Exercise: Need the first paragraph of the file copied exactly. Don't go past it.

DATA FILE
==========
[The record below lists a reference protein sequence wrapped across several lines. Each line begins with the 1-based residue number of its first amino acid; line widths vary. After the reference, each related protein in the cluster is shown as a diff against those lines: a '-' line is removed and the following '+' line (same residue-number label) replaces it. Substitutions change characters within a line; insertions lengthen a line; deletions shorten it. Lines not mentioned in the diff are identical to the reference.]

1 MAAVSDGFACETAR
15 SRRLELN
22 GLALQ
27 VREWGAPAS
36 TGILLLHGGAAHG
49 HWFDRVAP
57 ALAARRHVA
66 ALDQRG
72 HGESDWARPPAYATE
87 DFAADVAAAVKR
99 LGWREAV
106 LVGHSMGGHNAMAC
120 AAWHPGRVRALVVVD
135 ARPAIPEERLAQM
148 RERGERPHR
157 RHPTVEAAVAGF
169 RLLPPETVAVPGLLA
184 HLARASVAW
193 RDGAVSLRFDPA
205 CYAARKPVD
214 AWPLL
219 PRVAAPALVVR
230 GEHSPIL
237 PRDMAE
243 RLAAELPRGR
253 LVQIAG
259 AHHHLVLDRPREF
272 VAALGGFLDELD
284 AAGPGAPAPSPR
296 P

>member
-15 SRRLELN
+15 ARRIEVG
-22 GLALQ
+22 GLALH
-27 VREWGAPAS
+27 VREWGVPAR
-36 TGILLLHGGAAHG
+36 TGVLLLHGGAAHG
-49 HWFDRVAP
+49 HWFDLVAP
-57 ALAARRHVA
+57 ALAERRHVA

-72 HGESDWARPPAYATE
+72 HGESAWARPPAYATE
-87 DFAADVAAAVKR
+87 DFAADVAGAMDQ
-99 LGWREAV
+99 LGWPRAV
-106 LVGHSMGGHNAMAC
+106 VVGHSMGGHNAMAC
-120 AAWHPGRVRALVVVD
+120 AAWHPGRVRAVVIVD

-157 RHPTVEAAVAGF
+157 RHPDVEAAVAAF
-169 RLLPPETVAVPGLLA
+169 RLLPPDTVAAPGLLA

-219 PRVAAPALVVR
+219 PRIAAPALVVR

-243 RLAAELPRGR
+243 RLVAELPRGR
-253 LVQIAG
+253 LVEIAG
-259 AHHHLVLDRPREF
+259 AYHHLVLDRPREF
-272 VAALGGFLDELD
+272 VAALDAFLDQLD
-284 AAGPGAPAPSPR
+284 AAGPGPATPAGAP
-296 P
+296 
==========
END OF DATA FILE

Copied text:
[The record below lists a reference protein sequence wrapped across several lines. Each line begins with the 1-based residue number of its first amino acid; line widths vary. After the reference, each related protein in the cluster is shown as a diff against those lines: a '-' line is removed and the following '+' line (same residue-number label) replaces it. Substitutions change characters within a line; insertions lengthen a line; deletions shorten it. Lines not mentioned in the diff are identical to the reference.]